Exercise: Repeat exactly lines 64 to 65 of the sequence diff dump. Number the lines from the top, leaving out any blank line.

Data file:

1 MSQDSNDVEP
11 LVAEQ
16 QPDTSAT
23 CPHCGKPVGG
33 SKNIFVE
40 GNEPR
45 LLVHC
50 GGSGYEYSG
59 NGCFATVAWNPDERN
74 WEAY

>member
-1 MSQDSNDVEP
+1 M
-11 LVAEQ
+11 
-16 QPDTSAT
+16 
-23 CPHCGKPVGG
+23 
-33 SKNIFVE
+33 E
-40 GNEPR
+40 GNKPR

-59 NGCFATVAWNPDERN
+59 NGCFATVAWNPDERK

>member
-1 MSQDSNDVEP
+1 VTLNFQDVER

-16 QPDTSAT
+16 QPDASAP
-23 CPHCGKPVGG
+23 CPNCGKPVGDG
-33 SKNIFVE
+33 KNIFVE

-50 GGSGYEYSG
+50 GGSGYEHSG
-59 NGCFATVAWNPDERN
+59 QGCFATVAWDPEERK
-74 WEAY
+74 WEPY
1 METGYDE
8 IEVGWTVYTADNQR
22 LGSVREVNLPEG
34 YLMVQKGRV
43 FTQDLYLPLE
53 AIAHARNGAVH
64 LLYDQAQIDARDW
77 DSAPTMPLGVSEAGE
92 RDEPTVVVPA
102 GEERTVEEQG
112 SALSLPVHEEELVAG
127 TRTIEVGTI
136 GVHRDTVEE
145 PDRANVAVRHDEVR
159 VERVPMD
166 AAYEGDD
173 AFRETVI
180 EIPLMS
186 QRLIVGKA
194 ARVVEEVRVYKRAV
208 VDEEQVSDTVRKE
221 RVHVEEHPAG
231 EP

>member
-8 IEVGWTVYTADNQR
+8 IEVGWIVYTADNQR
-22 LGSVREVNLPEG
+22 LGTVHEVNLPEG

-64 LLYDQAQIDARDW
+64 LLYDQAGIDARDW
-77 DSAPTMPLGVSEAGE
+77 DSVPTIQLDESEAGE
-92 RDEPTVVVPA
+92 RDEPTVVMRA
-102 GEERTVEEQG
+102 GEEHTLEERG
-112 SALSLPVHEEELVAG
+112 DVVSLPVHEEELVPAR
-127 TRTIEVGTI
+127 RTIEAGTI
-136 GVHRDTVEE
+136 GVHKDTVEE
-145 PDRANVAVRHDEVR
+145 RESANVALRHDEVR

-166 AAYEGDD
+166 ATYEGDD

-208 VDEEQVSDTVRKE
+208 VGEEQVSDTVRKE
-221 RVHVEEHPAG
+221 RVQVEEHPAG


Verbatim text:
>member
-8 IEVGWTVYTADNQR